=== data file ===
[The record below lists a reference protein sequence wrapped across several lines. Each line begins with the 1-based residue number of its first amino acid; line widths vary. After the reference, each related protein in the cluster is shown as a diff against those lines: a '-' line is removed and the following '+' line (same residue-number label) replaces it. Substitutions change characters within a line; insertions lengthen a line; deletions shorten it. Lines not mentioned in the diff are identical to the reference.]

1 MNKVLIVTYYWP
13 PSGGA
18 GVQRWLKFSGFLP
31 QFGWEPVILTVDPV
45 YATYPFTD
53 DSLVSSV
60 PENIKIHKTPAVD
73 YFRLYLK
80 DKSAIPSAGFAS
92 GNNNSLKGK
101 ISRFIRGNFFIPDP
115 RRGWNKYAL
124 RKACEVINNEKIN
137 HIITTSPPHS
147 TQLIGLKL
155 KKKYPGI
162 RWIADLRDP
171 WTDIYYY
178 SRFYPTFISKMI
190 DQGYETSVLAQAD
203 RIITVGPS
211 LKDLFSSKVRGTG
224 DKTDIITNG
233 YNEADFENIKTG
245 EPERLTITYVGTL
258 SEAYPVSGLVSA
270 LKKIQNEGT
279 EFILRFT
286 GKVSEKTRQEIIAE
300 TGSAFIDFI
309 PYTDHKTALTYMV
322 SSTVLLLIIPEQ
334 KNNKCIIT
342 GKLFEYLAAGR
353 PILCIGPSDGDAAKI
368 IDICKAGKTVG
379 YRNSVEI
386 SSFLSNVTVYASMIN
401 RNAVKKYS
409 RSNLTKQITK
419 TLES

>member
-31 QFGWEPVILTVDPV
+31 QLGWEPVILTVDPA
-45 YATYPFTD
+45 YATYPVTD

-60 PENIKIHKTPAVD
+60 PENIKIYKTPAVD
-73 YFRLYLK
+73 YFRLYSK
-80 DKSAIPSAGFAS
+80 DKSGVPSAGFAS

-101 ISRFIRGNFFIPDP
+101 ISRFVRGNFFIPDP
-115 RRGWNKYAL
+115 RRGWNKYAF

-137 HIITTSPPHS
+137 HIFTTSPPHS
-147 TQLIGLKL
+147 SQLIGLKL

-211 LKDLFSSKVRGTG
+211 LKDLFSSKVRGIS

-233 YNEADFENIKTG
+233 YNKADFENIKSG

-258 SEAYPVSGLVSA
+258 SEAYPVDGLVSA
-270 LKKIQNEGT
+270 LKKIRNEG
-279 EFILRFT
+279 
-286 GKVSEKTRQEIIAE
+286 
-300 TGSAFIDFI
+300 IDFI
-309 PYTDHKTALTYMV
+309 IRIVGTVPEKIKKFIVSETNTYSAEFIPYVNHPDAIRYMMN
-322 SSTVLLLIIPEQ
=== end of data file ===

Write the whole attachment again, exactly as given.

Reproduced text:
[The record below lists a reference protein sequence wrapped across several lines. Each line begins with the 1-based residue number of its first amino acid; line widths vary. After the reference, each related protein in the cluster is shown as a diff against those lines: a '-' line is removed and the following '+' line (same residue-number label) replaces it. Substitutions change characters within a line; insertions lengthen a line; deletions shorten it. Lines not mentioned in the diff are identical to the reference.]

1 MNKVLIVTYYWP
13 PSGGA
18 GVQRWLKFSGFLP
31 QFGWEPVILTVDPV
45 YATYPFTD
53 DSLVSSV
60 PENIKIHKTPAVD
73 YFRLYLK
80 DKSAIPSAGFAS
92 GNNNSLKGK
101 ISRFIRGNFFIPDP
115 RRGWNKYAL
124 RKACEVINNEKIN
137 HIITTSPPHS
147 TQLIGLKL
155 KKKYPGI
162 RWIADLRDP
171 WTDIYYY
178 SRFYPTFISKMI
190 DQGYETSVLAQAD
203 RIITVGPS
211 LKDLFSSKVRGTG
224 DKTDIITNG
233 YNEADFENIKTG
245 EPERLTITYVGTL
258 SEAYPVSGLVSA
270 LKKIQNEGT
279 EFILRFT
286 GKVSEKTRQEIIAE
300 TGSAFIDFI
309 PYTDHKTALTYMV
322 SSTVLLLIIPEQ
334 KNNKCIIT
342 GKLFEYLAAGR
353 PILCIGPSDGDAAKI
368 IDICKAGKTVG
379 YRNSVEI
386 SSFLSNVTVYASMIN
401 RNAVKKYS
409 RSNLTKQITK
419 TLES

>member
-31 QFGWEPVILTVDPV
+31 QLGWEPVILTVDPA
-45 YATYPFTD
+45 YATYPVTD

-60 PENIKIHKTPAVD
+60 PENIKIYKTPAVD
-73 YFRLYLK
+73 YFRLYSK
-80 DKSAIPSAGFAS
+80 DKSGVPSAGFAS

-101 ISRFIRGNFFIPDP
+101 ISRFVRGNFFIPDP
-115 RRGWNKYAL
+115 RRGWNKYAF

-137 HIITTSPPHS
+137 HIFTTSPPHS
-147 TQLIGLKL
+147 SQLIGLKL

-211 LKDLFSSKVRGTG
+211 LKDLFSSKVRGIS

-233 YNEADFENIKTG
+233 YNKADFENIKSG

-258 SEAYPVSGLVSA
+258 SEAYPVDGLVSA
-270 LKKIQNEGT
+270 LKKIRNEG
-279 EFILRFT
+279 
-286 GKVSEKTRQEIIAE
+286 
-300 TGSAFIDFI
+300 IDFI
-309 PYTDHKTALTYMV
+309 IRIVGTVPEKIKKFIVSETNTYSAEFIPYVNHPDAIRYMMN
-322 SSTVLLLIIPEQ